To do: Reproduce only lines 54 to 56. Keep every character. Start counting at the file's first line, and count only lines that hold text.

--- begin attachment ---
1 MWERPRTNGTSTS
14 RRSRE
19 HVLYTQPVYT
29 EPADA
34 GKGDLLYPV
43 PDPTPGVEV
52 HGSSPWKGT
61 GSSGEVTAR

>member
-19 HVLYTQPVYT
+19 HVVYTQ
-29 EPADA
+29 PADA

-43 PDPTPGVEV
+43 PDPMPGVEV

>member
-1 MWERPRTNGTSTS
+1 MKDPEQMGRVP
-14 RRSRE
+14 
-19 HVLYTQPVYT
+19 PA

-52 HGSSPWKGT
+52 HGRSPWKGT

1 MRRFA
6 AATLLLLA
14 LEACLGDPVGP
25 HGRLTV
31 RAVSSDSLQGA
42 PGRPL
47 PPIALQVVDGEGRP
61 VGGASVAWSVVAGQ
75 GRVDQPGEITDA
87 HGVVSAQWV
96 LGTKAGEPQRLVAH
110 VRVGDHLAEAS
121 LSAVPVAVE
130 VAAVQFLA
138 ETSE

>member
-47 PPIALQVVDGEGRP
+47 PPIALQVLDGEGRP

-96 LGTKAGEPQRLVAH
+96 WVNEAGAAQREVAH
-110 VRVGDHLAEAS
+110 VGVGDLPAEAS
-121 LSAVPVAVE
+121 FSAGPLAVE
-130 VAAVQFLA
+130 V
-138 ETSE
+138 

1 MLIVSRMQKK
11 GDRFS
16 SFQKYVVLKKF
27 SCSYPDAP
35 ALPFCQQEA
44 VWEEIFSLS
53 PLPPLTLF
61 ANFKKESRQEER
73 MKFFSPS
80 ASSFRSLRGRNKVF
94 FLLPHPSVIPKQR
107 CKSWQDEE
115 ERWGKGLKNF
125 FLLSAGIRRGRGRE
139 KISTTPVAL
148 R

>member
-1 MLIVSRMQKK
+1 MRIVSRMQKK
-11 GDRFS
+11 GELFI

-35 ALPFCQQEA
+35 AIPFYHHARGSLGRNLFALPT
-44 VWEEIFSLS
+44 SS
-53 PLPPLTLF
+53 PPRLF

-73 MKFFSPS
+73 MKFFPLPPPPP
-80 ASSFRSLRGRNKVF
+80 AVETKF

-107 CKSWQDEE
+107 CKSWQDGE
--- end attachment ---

11 GDRFS
16 SFQKYVVLKKF
27 SCSYPDAP